• The Undertaker: The quintessential professional wrestler who most casual fans know and depending on when you grew up, there was a version of the Dead Man for everybody. I grew up with OG 'Taker who was genuinely unsettling at the time, at least by the standards of the TV era. Paul Bearer was a terrific asset, and his prime days of the 90s were a splendid time to be a young fan. His ability to evolve and morph, shift and adapt, gimmick-to-gimmick is legendary. No matter what he did he made money; no matter how his music and outfit changed he put on banger matches. Nobody will ever have a career like his again, as current and future pro wrestling and television will never be comparable to the ever-shifting era of the 1990s-2000s.
  • Triple H: He's probably the greatest heel wrestler of all time. I don't have any particular fondness toward one portion of his career over another, but whether he was long-haired and douchey or bearded, bald, and corporate, Haitch knew how to get the audience to despise him, regardless of era. He had some babyface moments, particularly in DX, but his heel work is on another level. The only heel that you could compare him to was Hollywood Hogan, and even that had a shelf life and never really adapted to the times besides the famous 3rd man plot. Triple H's legacy will be on a higher plane once he's done with the management/creative aspect of WWE today. His contributions to the developmental part of the business are vital, since the territory days are dead and gone. NXT has proven to be a compelling product that's invaluable to the flagship, and there was no way Vince would ever have signed off on it if it was anybody else's idea.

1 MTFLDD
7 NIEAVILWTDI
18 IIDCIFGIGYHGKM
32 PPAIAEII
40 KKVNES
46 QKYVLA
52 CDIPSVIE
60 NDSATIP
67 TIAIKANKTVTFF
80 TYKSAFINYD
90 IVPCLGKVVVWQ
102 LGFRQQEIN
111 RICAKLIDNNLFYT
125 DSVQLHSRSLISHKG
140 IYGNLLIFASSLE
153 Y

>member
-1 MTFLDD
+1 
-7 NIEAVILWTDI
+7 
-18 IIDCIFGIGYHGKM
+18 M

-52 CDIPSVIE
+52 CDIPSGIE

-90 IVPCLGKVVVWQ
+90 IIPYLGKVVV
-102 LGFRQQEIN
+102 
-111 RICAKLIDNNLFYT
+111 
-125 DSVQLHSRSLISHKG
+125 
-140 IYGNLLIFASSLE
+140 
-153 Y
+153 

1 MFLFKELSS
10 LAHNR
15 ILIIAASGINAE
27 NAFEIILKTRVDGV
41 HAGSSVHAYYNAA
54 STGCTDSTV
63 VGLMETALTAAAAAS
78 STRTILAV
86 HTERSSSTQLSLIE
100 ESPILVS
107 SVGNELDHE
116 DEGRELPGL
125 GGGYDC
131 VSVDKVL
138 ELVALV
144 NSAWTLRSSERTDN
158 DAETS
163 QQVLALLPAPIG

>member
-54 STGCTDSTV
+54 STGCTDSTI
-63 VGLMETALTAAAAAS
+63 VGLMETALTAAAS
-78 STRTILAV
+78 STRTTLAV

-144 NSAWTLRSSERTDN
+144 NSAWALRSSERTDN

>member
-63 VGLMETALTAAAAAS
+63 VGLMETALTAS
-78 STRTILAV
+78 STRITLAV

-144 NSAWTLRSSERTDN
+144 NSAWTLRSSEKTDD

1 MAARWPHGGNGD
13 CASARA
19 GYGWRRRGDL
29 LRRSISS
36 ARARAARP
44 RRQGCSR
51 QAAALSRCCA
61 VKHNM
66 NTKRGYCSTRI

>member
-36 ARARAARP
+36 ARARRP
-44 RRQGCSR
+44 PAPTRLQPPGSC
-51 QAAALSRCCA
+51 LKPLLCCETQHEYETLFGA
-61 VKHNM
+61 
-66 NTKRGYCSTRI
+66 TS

• "Stone Cold" Steve Austin: I forgot to put Austin on the damn list. Arguably the most popular wrestler to ever live, the most successful gimmick ever made, and the most profitable career of any wrestler in history. The "what?" bullshit and latter days of his career were less than compelling, but the audience pops for the glass shatter are simply gobs above any crowd response. He changed the wrestling industry forever when he won King of the Ring in 1998, and when his health wasn't failing him or his professionalism flagging (or anything involving Debra marring his reputation), Austin is a bonafide cornerstone of professional wrestling that could tell a story with the best of them.
I'm omitting The Rock and Mick Foley, as the Rock is simply beyond a wrestler and his WWF/E days now seem incredibly awkward to look back on. His WM match with Hogan in Toronto is one for the ages.

Mick Foley I didn't really enjoy so much as a wrestler, but his story is one of the best in professional sports. Read his book, watch the documentaries, etc. He's one of a kind.

There's a lot I'm forgetting, I'm sure, but I grew up watching from 1993-2003 or so, then got back into it from 2014-2017. I never really watched much WCW, but I thought they had some really cool ideas. Older fans than myself will likely swear that the industry was never better than the 1980s, and they'd have a case. Hogan, Warrior, Savage, Piper, Steamboat, Flair, Andre, etc. The pro wrestling business made a mountain in those days, and it demands respect. There's an enormous sect of the modern fandom that probably think Brock Lesnar, John Cena, Randy Orton, Daniel Bryan, and Batista are the greatest to ever do it, and I don't blame them for feeling that way.